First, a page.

Tickets: Rs.200
Alliance Francaise de Bangalore, Fri, June 14, 2019

The itinerant religious singer, Bhutanahalli, 170619

June 18, 2019

I clicked this photo of an itinerant religious singer, with my young friend Prem, while we were watching the Baya Weavers at Bhutanahalli koLA (pond):

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Since he was singing about the maleficient god Shaniswara (the planet Saturn), I clicked him in front of the shrine:

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I also saw Krishnaveni’s husband and her son Punith (they run Ravisutha Hotel, where we generally have chai and brefus when we are birding in the area) give alms to the singer:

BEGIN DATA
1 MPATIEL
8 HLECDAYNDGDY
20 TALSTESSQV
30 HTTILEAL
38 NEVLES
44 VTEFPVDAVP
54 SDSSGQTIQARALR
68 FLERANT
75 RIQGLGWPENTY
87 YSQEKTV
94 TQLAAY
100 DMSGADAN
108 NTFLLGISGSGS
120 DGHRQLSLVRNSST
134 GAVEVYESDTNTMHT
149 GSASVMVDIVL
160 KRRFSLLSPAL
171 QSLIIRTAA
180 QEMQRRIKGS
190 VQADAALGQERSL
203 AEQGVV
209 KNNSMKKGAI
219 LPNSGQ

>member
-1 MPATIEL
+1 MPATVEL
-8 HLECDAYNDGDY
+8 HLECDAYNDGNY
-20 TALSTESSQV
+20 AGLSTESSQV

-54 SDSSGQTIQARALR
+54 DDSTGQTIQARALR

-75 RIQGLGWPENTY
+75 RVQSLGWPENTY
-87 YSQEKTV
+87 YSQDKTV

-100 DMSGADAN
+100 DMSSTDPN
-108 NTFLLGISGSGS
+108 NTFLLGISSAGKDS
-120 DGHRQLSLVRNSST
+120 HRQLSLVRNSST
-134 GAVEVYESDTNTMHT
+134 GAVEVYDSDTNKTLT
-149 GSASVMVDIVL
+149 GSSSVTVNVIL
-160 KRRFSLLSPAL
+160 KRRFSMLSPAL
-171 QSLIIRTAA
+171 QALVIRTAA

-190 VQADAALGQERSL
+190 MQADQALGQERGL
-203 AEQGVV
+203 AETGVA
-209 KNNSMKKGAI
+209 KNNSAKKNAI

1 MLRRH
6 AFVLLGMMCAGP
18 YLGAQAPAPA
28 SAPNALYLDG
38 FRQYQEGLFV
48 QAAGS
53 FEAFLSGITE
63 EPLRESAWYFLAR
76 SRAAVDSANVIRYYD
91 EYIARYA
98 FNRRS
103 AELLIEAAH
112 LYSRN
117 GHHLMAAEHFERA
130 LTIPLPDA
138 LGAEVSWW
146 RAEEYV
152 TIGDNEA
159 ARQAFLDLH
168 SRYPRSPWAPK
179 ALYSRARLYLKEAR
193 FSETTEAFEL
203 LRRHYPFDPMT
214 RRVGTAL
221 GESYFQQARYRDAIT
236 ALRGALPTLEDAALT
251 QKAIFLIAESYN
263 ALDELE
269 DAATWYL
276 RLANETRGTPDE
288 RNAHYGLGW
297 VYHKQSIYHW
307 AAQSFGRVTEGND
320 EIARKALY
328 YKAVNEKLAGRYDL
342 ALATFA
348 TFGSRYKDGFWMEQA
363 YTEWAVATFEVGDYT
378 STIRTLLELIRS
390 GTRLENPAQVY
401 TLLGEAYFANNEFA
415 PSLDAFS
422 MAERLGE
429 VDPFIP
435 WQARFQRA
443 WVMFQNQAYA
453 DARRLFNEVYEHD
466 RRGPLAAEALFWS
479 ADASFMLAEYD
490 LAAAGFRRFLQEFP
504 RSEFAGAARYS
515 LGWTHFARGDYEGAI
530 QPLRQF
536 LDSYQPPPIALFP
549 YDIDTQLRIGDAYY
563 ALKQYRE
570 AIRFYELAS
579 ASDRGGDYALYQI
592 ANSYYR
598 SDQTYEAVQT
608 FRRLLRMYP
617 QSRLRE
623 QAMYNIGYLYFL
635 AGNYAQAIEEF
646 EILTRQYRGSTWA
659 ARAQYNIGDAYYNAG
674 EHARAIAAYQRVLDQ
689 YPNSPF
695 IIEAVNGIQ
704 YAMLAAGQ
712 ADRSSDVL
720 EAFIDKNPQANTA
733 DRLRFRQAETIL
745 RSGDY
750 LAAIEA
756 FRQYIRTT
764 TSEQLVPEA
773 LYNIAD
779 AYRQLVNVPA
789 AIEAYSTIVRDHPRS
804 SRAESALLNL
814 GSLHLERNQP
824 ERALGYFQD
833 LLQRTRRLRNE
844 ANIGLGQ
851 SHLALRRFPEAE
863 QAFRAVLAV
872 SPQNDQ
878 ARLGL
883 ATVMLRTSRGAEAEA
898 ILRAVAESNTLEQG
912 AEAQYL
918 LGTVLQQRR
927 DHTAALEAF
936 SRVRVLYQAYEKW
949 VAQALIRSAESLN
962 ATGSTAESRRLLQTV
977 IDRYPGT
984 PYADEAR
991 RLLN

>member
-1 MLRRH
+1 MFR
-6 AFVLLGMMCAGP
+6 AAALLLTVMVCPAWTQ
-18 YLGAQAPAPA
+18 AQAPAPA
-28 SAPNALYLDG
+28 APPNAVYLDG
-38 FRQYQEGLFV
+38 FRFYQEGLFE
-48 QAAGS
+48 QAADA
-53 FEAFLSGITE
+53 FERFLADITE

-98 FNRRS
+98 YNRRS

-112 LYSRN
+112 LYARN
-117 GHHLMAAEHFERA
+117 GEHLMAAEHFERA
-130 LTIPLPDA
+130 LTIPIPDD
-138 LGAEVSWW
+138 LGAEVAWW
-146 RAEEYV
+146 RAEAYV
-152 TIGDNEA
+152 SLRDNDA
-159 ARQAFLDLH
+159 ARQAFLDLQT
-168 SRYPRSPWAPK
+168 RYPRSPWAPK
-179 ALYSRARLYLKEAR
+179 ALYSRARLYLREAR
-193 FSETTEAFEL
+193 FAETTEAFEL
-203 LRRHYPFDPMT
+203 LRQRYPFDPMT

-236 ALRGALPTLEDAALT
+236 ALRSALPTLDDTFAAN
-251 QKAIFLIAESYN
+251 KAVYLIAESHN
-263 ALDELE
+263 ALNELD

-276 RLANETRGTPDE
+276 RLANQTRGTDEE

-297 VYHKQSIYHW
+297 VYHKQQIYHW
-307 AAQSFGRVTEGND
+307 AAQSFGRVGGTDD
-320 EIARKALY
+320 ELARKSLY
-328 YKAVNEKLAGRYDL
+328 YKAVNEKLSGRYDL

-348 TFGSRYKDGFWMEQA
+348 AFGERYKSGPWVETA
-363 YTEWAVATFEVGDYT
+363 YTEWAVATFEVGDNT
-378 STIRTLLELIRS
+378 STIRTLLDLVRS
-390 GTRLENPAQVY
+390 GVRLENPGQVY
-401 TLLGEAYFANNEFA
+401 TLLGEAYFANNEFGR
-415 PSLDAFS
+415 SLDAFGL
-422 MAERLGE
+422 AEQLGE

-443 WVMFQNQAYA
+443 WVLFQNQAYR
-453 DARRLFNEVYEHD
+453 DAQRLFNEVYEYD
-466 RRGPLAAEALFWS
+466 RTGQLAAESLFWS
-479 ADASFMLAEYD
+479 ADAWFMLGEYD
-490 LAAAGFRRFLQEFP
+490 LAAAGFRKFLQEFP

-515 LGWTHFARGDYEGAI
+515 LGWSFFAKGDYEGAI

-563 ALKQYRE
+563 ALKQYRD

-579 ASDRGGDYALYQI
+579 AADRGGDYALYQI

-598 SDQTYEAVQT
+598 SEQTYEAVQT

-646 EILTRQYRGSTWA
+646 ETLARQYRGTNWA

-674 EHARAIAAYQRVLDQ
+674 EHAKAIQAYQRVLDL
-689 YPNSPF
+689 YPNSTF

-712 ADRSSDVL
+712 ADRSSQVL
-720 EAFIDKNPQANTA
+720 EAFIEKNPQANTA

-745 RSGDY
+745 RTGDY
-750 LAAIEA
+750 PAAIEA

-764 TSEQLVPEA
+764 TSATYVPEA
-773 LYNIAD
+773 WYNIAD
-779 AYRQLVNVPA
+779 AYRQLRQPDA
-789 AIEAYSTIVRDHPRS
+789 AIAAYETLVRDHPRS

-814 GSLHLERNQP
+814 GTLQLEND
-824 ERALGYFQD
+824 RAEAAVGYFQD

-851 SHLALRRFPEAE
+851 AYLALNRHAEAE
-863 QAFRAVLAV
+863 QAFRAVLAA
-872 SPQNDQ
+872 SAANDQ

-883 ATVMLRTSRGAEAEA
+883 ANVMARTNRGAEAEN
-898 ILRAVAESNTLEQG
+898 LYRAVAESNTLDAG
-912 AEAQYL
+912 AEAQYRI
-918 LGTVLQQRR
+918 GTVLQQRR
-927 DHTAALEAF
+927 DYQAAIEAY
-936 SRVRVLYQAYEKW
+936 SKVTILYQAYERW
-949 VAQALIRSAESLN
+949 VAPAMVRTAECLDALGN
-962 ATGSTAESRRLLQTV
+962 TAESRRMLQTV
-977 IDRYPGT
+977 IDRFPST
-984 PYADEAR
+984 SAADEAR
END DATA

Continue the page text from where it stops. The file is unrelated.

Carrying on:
I posted on FB and asked if such a singer would have a specific name, and got a very detailed reply from Rajpal Navalkar:

“This one is Kamsale. Most of them can be found in North Karnataka. In Maharashtra, too, we have these semi classical and even classical Buas (called Bauls in Bengal) who go around singing Bhajans and Bhavageet.”

He went on to add, in detail:

Religious singers are of five groups: (1) Kamsale (2) Neelagaru (3) Chowdike
(4) Gorava (5) Gane.

Professional religious singers sing only those songs which concern their chosen gods, pilgrim centres and temples. Their main purpose is to propagate the supremacy and philosophy of their particular religion to inculcate values and norms in the community. Professional singers are characterised by traditional colourful costumes and conspicuous musical instruments. They command great respect and take active participation in all the religious celebrations of their community.

(1) Kamsale